Nonprofits that are exempt from federal tax under Internal Revenue Code Section 501(c)(3) must engage in activities that can be characterized as charitable, educational, or religious. Nonprofits can give money to needy individuals or to other nonprofits, but not to other kinds of organizations. Because cooperatives are not tax-exempt nonprofits, a nonprofit giving money to a cooperative business would not be an activity allowed by the IRS. Nonprofits can, in some cases, do work that might be beneficial to cooperative such as educational activities that teach people how to start and run a cooperative.
There are some examples of cooperatives that are associated with a non-profit in a way that meets legal requirements. Mandela Marketplace is a nonprofit and Mandela Foods Cooperative is a worker co-op operating a grocery store in Oakland. The nonprofit receives grants and donations and they in turn provide job training to future potential members of Mandela Foods, nutrition education for the general community, and do other projects like find minority farmers for Mandela Foods to purchase products from, and other work associated with addressing food desert or community food security problems. The activities that Mandela Marketplace conducts are under the realm of job training for low income residents, nutrition education, and technical assistance for low income socially disadvantaged farmers, and these are legitimate activities of the nonprofit which also happen to benefit the cooperative.
Members of the Lake County Community Co-op formed a nonprofit called CREATE. The Co-op distributes food to its member-owners through an online market. CREATE runs a community garden, farmers’ markets, and nutrition education programs. The activities that CREATE conducts are in the realm of supplemental nutrition assistance and nutrition education.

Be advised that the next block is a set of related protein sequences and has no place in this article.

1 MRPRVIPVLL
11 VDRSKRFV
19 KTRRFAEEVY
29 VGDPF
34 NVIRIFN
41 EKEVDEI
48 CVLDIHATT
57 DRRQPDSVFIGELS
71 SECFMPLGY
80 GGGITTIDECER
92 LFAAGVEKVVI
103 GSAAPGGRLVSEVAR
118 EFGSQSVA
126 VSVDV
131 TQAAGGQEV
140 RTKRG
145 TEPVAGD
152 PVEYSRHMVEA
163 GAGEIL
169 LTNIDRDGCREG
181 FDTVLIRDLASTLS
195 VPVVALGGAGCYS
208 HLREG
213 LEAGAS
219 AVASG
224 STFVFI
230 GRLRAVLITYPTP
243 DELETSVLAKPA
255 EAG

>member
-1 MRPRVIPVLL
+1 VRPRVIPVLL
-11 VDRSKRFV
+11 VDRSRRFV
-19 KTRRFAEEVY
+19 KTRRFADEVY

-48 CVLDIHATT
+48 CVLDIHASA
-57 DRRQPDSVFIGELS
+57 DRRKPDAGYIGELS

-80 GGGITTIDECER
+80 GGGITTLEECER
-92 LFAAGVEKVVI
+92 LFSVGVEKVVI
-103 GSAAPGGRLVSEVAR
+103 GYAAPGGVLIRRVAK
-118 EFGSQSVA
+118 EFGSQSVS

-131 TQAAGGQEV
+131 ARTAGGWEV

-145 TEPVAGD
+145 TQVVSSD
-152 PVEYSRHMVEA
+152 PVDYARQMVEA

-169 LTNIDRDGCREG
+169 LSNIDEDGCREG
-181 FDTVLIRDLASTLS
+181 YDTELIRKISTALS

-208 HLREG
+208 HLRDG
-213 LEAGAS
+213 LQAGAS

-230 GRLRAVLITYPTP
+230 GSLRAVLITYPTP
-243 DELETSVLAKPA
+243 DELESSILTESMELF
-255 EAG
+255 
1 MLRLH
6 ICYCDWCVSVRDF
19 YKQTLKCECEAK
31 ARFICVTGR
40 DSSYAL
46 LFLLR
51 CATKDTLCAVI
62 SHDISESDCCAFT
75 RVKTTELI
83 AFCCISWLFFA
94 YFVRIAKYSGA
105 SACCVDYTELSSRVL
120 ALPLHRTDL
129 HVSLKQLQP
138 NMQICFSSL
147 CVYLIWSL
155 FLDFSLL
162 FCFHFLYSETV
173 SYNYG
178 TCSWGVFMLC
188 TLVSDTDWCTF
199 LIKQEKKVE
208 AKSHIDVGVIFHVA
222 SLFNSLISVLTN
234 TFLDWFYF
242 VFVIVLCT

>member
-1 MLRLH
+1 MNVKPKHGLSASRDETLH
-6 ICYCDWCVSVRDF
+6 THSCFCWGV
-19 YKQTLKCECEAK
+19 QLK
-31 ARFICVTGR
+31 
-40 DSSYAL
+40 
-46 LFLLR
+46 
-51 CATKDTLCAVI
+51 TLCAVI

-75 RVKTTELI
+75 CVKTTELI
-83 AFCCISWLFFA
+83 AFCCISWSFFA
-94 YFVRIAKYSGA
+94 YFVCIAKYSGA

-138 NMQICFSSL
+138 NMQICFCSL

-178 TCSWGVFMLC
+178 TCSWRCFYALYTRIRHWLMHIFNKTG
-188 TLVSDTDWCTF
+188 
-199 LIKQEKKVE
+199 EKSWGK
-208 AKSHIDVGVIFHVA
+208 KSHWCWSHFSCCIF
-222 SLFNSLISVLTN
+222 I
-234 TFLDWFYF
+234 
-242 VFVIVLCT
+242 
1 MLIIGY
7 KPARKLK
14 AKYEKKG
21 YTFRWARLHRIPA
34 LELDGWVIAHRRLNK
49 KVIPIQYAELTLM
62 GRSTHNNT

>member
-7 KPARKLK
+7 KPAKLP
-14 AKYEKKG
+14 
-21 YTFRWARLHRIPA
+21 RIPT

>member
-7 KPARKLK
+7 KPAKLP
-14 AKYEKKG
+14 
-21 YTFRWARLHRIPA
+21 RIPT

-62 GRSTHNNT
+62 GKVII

An added note from Jenny Kassan:
Note that nonprofits are allowed to contract with for-profit organizations for services such as printing, legal services, conducting workshops, etc. The only limit on this is that they should not pay above fair market value for these services (and research that shows they are not paying above fair market should be documented) and if there is a relationship between the nonprofit and the for-profit, conflict of interest policies should be followed (e.g. if someone on the board of the nonprofit is also on the board of the for-profit, that person should not participate in the decision to hire the for-profit). So a nonprofit could receive a grant and pay it to a co-op for goods or services such as conducting workshops, rent, meeting supplies, etc.